Sure, you would love to place the ball close to the hole for an easy putt, but don’t get ahead of yourself.

2. Move Arms Away in Unison

Having taken a slightly open stance, resist the temptation to get too steep early in the takeaway. Keep the wrists passive as you sweep the club away.

Try to synchronize the arm swing and body turn.

In other words, make the first part of the takeaway a one-piece movement. Also, make sure the clubhead follows the path away from the ball parallel to the line of your toes.

3. Rotate and Open

Rotate your left arm and wrists as the swing continues as if you were looking at a wristwatch. It’s a visual I often use in my golf instruction to help players remember to make the move.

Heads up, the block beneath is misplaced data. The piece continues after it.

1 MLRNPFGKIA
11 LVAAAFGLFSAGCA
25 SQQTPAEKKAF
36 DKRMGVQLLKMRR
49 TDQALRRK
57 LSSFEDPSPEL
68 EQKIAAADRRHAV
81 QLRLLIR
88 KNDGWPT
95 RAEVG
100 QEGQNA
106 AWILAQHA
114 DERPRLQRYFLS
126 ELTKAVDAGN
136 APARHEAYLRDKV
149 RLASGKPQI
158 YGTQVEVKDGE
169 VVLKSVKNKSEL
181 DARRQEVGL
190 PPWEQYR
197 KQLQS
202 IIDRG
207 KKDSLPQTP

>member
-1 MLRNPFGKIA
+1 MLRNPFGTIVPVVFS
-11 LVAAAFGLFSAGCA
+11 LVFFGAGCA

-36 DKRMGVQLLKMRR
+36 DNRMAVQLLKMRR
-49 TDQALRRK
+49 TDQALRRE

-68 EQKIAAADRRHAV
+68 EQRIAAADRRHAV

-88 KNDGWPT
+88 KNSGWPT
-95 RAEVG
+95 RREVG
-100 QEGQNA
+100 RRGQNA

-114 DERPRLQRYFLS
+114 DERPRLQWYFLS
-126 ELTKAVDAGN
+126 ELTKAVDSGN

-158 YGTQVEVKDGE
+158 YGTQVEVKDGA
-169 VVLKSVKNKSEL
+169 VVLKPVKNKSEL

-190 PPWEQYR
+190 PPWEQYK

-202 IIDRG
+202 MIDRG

It opens the clubface and helps maximize the bounce effect on the sand wedge at impact. Also, start hinging your wrists as the clubhead passes your right thigh.

Keep your head still, turn the left shoulder in under the chin, and turn your back to the target.

4. Turn to the Top

As your body turns, you should feel as if your clubhead is pointing toward the sky and your wrists are cocked. Keep your head and body-centered over the ball.

Swing the club down on a slightly flatter plane, with good rhythm and tempo, as always. This is a key move any time you swing a club.

5. Make the Right Contact

Make The Right ContactHitting the right impact point is critical when playing from the sand. In golf lessons, I tell students to visualize the ball sitting on top of a tee instead of the sand.